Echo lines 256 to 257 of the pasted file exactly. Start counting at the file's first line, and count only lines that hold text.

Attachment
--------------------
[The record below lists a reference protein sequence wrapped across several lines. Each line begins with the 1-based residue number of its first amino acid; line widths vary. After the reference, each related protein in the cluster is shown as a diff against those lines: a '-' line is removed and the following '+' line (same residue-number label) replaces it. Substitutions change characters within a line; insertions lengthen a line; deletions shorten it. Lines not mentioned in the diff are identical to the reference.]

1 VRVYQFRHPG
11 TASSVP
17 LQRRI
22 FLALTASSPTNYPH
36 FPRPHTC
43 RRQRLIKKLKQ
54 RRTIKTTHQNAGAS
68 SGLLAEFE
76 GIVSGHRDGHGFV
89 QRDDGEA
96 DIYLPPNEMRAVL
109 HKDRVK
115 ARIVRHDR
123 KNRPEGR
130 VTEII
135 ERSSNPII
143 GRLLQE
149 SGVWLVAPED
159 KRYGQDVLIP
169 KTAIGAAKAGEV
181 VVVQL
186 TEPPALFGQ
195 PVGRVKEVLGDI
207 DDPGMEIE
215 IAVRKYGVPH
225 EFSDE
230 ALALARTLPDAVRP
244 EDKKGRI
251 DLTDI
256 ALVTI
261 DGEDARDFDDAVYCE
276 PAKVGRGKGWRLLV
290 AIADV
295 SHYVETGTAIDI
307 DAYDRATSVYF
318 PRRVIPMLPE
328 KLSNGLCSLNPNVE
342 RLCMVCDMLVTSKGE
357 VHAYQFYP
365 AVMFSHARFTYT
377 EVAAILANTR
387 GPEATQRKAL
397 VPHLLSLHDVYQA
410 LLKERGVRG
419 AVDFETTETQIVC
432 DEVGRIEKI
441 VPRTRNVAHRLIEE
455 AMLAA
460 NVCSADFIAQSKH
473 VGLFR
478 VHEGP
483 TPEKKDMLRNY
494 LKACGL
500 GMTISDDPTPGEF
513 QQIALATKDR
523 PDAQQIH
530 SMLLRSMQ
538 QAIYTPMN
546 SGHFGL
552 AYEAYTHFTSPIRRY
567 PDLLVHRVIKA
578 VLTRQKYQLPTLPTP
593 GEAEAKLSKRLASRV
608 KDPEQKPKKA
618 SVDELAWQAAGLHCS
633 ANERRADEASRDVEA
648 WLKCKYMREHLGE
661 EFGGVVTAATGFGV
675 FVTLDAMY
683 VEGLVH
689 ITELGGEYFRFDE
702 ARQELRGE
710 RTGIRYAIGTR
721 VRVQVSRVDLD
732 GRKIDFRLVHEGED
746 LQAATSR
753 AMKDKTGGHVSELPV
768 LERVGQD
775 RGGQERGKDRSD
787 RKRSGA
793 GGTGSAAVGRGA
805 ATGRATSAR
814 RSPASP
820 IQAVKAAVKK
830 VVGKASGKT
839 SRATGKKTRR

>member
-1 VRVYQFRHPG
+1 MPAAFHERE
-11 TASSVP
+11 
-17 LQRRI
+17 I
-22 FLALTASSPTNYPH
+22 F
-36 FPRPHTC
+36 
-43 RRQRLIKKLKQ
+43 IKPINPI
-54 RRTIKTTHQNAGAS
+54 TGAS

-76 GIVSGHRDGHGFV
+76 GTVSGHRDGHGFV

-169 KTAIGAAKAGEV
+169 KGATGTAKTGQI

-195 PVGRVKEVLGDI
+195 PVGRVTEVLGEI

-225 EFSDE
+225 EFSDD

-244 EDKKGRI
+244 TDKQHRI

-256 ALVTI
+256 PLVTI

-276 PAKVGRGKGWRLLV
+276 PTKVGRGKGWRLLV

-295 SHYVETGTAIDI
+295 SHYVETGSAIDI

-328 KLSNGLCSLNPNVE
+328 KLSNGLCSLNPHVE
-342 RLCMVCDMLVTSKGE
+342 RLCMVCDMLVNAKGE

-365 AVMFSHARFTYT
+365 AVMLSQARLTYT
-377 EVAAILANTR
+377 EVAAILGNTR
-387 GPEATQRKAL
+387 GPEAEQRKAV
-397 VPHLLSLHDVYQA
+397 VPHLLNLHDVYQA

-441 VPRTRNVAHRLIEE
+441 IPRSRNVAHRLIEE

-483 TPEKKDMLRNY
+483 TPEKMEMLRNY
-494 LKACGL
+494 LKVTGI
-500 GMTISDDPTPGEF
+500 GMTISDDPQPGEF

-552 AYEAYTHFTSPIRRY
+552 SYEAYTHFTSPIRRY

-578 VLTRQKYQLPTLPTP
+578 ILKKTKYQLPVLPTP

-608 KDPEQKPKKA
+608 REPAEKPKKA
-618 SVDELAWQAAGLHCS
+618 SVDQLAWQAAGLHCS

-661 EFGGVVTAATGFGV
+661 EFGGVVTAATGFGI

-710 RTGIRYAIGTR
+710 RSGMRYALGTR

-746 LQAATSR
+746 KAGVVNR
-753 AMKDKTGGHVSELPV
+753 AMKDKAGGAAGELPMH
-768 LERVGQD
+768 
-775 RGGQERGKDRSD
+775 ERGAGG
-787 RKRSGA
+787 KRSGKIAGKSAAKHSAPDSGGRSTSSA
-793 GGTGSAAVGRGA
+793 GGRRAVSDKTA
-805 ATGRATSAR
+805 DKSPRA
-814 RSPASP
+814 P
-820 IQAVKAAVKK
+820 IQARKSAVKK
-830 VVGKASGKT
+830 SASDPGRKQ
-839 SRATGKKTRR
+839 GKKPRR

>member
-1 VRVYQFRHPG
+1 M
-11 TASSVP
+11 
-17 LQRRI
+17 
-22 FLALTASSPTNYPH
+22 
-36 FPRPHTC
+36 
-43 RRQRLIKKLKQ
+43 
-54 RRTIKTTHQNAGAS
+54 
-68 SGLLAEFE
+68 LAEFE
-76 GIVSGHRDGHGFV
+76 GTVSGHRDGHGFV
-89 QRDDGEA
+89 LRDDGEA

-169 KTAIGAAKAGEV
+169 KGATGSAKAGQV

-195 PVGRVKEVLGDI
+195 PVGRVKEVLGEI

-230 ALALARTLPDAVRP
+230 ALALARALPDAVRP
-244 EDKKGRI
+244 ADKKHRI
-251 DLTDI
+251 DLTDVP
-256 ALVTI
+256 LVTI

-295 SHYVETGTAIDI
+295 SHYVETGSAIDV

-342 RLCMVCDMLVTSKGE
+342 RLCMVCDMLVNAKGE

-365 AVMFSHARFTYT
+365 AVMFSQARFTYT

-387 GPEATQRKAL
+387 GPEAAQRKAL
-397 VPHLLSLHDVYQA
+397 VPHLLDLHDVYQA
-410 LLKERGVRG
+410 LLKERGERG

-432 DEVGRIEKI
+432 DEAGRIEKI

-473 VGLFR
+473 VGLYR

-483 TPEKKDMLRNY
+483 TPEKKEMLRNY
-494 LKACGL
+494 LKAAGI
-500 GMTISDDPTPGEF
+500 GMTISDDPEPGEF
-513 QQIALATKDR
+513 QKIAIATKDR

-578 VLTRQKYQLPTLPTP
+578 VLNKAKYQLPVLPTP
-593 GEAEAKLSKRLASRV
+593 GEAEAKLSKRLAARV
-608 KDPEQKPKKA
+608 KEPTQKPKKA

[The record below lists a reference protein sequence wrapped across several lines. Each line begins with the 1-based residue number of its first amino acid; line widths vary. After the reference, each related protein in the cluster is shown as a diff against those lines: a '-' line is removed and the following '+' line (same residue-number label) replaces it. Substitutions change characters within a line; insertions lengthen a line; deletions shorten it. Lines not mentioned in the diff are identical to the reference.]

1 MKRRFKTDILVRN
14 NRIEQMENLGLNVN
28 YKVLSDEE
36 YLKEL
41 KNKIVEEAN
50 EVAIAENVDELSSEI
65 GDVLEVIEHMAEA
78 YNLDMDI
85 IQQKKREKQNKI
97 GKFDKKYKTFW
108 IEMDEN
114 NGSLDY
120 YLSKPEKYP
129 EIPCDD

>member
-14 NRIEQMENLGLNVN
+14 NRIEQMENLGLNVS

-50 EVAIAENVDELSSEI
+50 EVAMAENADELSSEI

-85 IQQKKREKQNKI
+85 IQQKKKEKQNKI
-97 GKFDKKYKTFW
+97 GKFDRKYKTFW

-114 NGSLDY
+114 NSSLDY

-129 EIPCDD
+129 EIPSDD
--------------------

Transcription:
-85 IQQKKREKQNKI
+85 IQQKKKEKQNKI